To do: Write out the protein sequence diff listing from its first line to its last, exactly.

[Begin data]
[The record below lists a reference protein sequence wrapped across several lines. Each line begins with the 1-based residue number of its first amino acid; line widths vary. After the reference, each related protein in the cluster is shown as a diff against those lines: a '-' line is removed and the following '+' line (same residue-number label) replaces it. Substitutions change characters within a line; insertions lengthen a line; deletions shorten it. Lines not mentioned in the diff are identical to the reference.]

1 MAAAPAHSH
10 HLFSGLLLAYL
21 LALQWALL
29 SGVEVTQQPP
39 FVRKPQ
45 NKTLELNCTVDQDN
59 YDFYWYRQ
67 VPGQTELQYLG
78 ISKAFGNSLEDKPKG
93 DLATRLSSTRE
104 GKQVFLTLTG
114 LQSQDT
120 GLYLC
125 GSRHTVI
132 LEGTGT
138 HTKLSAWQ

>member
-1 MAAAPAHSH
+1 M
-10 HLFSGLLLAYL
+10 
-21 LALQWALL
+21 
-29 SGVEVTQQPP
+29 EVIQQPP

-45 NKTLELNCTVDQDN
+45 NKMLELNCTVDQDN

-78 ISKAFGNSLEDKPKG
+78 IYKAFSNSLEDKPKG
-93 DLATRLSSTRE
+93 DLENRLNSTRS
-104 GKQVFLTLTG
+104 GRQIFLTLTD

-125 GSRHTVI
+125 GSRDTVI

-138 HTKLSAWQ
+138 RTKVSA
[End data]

[The record below lists a reference protein sequence wrapped across several lines. Each line begins with the 1-based residue number of its first amino acid; line widths vary. After the reference, each related protein in the cluster is shown as a diff against those lines: a '-' line is removed and the following '+' line (same residue-number label) replaces it. Substitutions change characters within a line; insertions lengthen a line; deletions shorten it. Lines not mentioned in the diff are identical to the reference.]

1 MAAAPAHSH
10 HLFSGLLLAYL
21 LALQWALL
29 SGVEVTQQPP
39 FVRKPQ
45 NKTLELNCTVDQDN
59 YDFYWYRQ
67 VPGQTELQYLG
78 ISKAFGNSLEDKPKG
93 DLATRLSSTRE
104 GKQVFLTLTG
114 LQSQDT
120 GLYLC
125 GSRHTVI
132 LEGTGT
138 HTKLSAWQ

>member
-1 MAAAPAHSH
+1 M
-10 HLFSGLLLAYL
+10 
-21 LALQWALL
+21 
-29 SGVEVTQQPP
+29 EVIQQPP

-45 NKTLELNCTVDQDN
+45 NKMLELNCTVDQDN

-78 ISKAFGNSLEDKPKG
+78 IYKAFSNSLEDKPKG
-93 DLATRLSSTRE
+93 DLENRLNSTRS
-104 GKQVFLTLTG
+104 GRQIFLTLTD

-125 GSRHTVI
+125 GSRDTVI

-138 HTKLSAWQ
+138 RTKVSA